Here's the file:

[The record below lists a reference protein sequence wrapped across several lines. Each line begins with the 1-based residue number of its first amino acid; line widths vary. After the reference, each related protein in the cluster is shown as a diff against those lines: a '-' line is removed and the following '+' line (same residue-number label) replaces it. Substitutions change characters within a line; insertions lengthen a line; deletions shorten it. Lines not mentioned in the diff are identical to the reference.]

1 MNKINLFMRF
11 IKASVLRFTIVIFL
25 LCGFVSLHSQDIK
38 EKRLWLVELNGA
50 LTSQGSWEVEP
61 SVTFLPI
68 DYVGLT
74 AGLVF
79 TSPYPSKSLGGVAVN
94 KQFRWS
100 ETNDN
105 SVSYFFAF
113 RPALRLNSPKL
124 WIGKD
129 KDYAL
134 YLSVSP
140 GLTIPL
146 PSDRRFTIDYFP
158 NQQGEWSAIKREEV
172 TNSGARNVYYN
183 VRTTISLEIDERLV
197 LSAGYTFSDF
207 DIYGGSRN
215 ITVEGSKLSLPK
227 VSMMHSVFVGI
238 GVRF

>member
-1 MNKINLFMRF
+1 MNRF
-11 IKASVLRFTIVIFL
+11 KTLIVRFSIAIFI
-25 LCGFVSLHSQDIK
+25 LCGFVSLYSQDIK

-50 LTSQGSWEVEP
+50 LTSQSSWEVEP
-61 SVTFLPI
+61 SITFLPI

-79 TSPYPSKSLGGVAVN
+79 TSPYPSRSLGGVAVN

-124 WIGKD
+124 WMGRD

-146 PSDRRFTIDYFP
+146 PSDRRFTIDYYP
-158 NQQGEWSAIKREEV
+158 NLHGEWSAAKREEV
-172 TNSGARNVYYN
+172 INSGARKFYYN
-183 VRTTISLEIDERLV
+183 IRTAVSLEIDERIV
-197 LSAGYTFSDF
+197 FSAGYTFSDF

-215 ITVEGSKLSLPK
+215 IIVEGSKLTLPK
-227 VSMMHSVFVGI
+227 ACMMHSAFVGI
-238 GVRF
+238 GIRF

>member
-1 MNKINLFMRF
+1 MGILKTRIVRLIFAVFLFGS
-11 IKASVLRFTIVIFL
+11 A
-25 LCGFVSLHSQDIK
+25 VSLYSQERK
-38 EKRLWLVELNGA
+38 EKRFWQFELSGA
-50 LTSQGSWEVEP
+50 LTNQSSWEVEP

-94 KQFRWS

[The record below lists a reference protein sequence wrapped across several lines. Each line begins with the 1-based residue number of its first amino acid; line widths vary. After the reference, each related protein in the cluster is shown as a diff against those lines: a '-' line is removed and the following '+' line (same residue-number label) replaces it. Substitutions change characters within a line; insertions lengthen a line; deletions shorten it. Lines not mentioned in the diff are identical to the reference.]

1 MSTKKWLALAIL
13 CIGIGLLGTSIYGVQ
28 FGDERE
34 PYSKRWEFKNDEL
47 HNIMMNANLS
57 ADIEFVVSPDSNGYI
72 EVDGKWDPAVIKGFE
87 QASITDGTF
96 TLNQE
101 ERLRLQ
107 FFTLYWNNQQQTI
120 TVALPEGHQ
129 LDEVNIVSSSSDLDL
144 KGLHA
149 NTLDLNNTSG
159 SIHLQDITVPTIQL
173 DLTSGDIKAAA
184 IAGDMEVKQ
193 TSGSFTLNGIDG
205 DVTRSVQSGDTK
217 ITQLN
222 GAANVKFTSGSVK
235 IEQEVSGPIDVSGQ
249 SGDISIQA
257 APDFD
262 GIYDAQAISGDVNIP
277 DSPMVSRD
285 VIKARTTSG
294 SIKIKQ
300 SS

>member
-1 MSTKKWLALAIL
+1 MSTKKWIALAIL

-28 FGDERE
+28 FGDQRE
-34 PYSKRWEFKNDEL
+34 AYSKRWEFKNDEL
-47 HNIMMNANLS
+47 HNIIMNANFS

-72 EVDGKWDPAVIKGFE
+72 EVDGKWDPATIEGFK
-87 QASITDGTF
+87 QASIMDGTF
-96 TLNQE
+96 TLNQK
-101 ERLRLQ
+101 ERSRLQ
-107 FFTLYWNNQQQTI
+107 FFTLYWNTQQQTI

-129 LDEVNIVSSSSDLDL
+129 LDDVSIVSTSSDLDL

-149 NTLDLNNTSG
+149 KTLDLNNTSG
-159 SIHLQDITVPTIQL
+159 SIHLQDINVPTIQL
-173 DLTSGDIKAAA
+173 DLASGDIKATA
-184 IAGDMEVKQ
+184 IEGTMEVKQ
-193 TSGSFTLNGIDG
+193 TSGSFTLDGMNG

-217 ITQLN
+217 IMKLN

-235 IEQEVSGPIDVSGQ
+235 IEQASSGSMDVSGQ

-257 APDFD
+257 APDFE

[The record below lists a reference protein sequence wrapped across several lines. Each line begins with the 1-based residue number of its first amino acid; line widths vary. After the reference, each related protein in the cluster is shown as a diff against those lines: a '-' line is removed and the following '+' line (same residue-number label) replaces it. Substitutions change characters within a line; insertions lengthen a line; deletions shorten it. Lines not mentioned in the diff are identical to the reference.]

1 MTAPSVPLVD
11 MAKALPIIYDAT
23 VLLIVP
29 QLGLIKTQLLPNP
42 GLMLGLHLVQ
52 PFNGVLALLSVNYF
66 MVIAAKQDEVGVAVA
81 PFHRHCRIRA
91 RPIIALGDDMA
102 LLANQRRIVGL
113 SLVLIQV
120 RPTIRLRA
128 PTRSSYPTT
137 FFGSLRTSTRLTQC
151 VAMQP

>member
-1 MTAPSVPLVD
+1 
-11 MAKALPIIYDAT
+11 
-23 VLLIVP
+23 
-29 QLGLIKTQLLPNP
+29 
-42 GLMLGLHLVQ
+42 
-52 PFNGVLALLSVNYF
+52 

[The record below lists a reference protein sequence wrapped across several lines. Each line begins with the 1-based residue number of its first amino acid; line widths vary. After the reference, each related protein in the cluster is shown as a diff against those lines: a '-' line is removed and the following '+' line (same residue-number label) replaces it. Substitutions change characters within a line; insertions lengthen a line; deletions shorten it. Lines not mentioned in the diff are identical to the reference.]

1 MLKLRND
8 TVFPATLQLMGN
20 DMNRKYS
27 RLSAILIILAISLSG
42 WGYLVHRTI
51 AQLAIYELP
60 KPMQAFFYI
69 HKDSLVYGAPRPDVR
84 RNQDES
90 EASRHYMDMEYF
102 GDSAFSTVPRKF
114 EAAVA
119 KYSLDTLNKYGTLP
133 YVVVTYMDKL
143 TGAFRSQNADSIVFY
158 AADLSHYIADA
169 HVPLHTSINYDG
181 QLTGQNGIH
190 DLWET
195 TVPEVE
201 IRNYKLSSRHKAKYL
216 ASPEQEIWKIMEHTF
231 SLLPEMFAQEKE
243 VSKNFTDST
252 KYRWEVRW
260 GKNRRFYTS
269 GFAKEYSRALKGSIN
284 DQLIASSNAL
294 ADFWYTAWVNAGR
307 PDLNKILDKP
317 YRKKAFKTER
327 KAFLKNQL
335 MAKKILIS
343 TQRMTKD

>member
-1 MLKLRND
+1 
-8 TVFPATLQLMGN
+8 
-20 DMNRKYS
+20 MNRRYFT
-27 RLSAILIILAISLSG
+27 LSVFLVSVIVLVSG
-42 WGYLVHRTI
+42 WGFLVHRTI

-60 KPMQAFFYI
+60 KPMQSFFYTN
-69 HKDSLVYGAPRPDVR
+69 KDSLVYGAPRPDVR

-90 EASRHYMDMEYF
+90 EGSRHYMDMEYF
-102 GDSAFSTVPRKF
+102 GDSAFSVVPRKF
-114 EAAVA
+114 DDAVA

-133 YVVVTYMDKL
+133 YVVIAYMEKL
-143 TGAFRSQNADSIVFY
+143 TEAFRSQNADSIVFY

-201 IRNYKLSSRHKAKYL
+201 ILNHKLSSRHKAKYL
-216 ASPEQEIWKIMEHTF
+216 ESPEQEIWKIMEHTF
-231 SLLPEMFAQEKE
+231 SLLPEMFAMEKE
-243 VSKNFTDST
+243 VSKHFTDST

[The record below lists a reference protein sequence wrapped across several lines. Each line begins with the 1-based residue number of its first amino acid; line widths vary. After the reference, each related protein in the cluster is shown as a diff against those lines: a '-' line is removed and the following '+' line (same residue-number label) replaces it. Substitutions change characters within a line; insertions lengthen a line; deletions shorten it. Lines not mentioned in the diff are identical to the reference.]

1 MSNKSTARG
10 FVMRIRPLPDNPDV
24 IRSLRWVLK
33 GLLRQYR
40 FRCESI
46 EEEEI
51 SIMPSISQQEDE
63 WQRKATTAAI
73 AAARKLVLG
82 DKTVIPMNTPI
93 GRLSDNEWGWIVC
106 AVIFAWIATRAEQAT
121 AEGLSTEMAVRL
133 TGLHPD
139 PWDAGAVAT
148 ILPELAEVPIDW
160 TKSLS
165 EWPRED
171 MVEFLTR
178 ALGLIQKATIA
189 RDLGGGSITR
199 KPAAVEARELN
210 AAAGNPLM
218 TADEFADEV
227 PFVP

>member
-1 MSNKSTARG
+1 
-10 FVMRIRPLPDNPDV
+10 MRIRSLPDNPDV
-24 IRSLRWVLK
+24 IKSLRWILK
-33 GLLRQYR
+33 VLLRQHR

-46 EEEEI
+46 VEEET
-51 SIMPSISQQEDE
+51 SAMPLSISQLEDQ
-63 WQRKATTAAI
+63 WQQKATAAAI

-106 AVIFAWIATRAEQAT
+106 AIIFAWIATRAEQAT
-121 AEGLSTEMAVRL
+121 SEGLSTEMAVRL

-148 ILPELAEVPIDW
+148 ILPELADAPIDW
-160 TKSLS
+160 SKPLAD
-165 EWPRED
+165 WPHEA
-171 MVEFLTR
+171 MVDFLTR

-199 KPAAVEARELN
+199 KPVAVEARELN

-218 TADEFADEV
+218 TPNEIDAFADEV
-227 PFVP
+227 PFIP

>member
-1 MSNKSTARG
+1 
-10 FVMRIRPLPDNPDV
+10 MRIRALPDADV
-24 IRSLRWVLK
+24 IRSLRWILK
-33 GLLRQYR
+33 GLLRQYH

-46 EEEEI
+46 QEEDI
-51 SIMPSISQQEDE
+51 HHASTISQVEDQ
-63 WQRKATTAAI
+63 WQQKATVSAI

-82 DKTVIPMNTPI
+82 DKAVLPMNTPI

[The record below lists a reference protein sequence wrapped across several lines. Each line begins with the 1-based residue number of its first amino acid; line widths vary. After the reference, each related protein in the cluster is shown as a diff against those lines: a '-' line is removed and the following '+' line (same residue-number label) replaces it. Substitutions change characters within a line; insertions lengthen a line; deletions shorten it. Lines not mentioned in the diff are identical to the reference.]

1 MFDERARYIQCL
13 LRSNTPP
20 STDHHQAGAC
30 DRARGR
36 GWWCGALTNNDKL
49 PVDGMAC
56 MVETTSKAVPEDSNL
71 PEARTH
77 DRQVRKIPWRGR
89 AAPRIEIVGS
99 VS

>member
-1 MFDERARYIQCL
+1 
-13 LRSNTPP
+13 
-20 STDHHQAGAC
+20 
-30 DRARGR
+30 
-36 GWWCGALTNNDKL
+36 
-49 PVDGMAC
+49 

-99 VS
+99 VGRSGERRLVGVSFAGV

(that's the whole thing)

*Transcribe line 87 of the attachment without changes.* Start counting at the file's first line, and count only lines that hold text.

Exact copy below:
159 SIHLQDITVPTIQL